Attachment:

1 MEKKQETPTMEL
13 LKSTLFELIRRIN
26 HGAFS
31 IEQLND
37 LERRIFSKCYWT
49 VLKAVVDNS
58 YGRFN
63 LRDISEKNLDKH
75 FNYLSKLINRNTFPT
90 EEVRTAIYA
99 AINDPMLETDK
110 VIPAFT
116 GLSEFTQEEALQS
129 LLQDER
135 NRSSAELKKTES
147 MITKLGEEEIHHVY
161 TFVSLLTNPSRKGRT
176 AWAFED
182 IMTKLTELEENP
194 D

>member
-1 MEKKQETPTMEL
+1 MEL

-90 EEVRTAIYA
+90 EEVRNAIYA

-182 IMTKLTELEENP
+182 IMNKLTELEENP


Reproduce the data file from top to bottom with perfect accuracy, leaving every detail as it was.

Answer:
1 MEKKQETPTMEL
13 LKSTLFELIRRIN
26 HGAFS
31 IEQLND
37 LERRIFSKCYWT
49 VLKAVVDNS
58 YGRFN
63 LRDISEKNLDKH
75 FNYLSKLINRNTFPT
90 EEVRTAIYA
99 AINDPMLETDK
110 VIPAFT
116 GLSEFTQEEALQS
129 LLQDER
135 NRSSAELKKTES
147 MITKLGEEEIHHVY
161 TFVSLLTNPSRKGRT
176 AWAFED
182 IMTKLTELEENP
194 D

>member
-1 MEKKQETPTMEL
+1 MEL

-90 EEVRTAIYA
+90 EEVRNAIYA

-182 IMTKLTELEENP
+182 IMNKLTELEENP